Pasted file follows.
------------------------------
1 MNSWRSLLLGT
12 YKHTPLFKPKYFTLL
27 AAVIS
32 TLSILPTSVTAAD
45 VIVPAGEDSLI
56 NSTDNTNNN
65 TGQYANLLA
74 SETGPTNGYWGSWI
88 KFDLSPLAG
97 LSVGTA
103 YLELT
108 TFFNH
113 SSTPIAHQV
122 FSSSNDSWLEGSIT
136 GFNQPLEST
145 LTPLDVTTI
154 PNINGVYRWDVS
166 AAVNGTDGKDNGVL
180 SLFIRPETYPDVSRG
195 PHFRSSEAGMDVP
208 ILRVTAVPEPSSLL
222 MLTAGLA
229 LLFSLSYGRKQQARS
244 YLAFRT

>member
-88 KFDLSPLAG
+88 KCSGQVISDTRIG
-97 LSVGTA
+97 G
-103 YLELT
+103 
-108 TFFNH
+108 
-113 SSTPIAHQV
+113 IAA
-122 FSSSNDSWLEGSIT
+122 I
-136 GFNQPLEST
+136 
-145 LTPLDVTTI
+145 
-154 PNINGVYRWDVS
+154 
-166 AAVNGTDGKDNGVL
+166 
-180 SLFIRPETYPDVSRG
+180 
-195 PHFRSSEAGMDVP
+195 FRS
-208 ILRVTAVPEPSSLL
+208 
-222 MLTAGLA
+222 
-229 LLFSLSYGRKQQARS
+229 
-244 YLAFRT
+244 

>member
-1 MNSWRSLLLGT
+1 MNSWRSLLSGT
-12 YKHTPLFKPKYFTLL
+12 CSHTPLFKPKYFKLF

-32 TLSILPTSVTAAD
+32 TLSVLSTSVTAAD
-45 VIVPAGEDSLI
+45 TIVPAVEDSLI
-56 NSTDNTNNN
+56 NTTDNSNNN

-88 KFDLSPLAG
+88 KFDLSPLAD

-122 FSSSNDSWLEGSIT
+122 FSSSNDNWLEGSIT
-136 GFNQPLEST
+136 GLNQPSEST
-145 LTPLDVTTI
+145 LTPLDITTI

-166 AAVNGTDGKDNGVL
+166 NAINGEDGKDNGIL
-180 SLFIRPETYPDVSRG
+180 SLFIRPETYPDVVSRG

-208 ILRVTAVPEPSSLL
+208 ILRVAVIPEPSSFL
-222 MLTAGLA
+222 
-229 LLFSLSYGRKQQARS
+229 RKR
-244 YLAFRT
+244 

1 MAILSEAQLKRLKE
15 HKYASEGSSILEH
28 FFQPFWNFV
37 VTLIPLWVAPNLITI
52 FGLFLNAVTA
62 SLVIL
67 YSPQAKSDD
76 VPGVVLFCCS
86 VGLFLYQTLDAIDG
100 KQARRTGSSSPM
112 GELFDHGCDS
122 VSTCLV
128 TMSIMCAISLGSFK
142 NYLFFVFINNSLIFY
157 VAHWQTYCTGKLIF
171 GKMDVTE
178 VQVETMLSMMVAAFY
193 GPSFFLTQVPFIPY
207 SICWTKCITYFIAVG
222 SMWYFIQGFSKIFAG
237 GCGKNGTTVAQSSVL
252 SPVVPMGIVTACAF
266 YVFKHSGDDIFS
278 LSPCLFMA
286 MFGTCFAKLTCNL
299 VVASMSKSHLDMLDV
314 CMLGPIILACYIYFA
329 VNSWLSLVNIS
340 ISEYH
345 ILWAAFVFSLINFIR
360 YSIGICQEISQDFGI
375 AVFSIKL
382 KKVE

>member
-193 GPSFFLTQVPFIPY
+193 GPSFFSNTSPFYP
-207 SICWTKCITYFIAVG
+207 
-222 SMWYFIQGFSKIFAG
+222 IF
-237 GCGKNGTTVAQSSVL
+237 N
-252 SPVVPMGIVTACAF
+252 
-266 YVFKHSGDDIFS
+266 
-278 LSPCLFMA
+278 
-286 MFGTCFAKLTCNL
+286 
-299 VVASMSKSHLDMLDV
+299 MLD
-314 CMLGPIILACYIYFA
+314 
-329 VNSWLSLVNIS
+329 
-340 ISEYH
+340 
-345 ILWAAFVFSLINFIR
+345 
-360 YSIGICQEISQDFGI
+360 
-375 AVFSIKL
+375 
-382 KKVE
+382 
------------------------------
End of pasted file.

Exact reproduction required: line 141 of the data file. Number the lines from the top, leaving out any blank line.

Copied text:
-314 CMLGPIILACYIYFA